Treating Your Dog With Chinese Herbal Alternative Medicines

Treating animals with Chinese herbal alternative medicines is nothing new in the Orient. Traditional herbal remedies and acupuncture meridian charts have long been developed for dogs as well as people. Dogs are treated as livestock in China, and only occasionally as members of the family. But livestock have traditionally seen to be incredibly valuable; so many centuries have gone into the making of Chinese herbal alternative medicine for farm animals, including dogs, to protect valuable property.

Finding a TCM Vet

There are some illnesses that will always work better with a traditional vet, such as for healing traumatic injuries, but some maladies seem to recover better under Traditional Chinese Medicine (TCM). TCM includes acupuncture, acupressure and herbal alternative medicines. Canine arthritis, for example, seems to lessen after TCM treatments when all conventional treatments have failed. Unlike humans, dogs often take a nap during acupuncture treatments.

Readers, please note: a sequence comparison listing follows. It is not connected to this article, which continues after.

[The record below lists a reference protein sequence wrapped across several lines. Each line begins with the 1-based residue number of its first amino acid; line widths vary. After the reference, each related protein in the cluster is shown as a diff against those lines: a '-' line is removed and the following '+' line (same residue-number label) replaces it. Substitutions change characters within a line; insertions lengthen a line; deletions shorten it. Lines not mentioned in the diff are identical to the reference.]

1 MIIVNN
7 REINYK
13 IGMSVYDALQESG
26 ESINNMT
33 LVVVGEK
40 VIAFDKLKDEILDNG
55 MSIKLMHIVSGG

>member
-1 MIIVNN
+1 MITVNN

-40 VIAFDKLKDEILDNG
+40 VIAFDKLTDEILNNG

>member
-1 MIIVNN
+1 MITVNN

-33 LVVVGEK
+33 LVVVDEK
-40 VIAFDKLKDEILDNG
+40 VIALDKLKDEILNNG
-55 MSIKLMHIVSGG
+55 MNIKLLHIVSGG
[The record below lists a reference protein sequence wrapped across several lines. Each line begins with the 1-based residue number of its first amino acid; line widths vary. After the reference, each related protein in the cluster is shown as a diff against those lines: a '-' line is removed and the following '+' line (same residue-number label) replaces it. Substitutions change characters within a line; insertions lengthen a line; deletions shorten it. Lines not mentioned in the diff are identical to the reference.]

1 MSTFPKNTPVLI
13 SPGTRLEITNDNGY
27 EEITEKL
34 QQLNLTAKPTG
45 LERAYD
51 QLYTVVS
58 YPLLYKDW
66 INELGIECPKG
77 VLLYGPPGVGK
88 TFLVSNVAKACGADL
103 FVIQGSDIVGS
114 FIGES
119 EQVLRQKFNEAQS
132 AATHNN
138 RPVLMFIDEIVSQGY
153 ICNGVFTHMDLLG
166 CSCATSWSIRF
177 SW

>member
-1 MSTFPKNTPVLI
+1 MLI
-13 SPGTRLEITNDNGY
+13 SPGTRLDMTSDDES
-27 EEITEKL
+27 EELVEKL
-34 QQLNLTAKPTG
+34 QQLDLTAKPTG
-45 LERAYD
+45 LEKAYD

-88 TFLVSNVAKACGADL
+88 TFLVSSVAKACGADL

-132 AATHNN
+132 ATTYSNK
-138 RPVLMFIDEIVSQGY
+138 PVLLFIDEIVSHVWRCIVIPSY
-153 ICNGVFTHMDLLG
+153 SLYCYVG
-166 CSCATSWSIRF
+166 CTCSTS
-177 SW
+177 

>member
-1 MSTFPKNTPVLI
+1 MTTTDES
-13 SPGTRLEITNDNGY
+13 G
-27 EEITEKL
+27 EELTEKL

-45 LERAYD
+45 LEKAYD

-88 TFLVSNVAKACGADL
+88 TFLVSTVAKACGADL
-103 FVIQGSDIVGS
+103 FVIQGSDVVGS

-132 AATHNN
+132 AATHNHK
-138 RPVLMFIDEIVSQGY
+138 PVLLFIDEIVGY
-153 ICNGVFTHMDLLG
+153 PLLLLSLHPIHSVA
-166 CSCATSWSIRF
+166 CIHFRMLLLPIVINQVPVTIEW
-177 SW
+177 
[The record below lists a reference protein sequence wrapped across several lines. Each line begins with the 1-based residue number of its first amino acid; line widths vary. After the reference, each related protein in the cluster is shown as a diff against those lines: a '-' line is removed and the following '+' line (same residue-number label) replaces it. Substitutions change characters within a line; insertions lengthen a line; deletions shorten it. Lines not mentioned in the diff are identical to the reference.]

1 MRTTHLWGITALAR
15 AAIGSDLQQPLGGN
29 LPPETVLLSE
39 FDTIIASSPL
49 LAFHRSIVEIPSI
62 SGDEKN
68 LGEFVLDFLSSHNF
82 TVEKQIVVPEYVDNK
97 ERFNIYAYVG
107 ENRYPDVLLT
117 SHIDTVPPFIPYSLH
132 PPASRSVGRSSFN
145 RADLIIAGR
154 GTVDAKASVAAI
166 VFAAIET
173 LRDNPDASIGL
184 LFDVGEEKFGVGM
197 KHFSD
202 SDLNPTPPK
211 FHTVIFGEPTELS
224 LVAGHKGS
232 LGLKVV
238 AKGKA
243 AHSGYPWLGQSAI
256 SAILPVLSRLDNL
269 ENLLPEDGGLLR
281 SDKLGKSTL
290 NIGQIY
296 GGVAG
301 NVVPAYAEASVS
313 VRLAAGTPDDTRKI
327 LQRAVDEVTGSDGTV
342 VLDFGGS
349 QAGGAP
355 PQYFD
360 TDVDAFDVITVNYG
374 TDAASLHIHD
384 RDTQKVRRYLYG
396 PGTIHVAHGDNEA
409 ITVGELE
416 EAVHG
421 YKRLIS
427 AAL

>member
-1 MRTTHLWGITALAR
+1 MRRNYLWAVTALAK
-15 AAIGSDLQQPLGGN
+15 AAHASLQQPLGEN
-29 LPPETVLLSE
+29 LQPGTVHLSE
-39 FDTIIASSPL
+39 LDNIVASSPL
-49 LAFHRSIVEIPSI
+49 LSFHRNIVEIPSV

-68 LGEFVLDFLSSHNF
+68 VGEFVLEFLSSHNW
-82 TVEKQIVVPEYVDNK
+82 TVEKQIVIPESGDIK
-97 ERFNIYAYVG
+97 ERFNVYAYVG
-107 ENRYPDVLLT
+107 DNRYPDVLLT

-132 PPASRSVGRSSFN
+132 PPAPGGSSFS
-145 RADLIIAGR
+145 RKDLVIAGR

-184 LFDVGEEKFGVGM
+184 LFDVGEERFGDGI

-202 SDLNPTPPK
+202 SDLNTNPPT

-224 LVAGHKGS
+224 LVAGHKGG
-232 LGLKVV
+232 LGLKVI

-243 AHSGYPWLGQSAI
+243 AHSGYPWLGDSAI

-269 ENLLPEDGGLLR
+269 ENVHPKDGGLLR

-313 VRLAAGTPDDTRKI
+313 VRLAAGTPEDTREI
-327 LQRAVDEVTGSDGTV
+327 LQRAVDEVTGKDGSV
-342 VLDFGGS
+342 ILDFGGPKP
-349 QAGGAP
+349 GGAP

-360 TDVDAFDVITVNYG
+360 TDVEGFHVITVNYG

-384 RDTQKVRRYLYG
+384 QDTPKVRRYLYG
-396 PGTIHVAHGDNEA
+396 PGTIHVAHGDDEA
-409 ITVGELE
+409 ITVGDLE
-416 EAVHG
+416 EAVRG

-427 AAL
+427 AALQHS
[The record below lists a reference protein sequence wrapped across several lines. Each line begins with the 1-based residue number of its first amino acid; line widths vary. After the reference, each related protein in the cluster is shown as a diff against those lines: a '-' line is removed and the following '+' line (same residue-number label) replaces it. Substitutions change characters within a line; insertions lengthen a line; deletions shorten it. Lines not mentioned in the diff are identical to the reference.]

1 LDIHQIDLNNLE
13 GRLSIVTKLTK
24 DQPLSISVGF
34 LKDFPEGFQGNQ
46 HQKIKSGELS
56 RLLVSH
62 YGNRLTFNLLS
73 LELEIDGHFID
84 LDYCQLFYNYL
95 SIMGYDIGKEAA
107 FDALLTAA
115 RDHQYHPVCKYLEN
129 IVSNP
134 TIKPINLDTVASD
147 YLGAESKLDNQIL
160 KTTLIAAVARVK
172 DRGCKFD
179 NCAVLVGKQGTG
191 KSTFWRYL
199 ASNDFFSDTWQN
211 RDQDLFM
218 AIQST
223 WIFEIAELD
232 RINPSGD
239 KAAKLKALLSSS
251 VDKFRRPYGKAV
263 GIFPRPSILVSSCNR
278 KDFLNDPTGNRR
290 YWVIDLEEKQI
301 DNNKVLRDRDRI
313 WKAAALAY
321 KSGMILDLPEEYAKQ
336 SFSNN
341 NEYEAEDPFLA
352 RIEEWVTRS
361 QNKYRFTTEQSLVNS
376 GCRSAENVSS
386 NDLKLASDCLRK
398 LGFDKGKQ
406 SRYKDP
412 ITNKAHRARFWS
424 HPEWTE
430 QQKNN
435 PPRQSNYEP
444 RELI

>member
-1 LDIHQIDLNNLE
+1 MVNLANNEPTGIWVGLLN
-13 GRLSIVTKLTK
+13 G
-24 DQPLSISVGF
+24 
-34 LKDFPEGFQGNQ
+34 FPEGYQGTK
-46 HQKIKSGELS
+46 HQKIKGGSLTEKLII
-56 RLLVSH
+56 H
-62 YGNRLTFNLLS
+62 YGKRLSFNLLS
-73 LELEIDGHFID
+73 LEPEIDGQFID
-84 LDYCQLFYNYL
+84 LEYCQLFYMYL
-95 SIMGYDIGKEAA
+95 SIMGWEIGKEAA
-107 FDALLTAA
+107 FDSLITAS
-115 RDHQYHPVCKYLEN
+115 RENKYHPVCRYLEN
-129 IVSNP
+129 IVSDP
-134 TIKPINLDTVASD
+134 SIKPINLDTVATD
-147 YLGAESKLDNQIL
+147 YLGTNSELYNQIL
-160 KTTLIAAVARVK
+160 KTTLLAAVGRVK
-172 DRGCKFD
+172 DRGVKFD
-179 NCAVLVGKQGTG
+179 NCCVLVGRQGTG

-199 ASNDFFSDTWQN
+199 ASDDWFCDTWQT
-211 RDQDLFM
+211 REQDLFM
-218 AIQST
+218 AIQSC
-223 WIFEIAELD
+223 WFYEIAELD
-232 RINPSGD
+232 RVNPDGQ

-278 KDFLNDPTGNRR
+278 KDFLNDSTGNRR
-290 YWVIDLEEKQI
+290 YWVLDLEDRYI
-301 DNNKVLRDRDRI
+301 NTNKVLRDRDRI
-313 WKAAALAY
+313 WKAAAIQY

Modern veterinarians are opening their minds more to cooperating with herbal alternative remedies than doctors are for human patients. But do not seek to replace traditional medicine completely with TCM. For your dog’s best health, you need to seek a balance of both conventional and herbal alternative medicines.

If your vet does not know of any TCM or holistic vets in your area to recommend, you need to get online to do some research. Yes, you can spend hours bent over phone books and animal care magazines, but you want to find herbal alternative medicines for your dog in your dog’s lifetime. The best place to check is the American Holistic Veterinary Medical Association website.

Veterinary Tui Na

You might have difficulty finding “TCM vet”, but you may have better luck looking for a “Tui Na vet”. They mean the same thing, but Tui Na is the usual name for this specialized branch of TCM medicine. The Tui Na vet does not have to be Chinese in order to know what they’re doing. “Tui Na” means “push pull lift” (roughly translated) and getting their hands on your dog is part of the treatment.

As well as prescribed herbal alternative medicines, your dog will most likely undergo a lot of therapeutic massage. The massage or manipulation helps with the diagnosis, and also to see if any acupuncture is necessary. A good Tui Na vet will teach you any massage or acupressure points on your dog to administer pain relief at home. Your dog may need periodic treatments, depending on the ailment.

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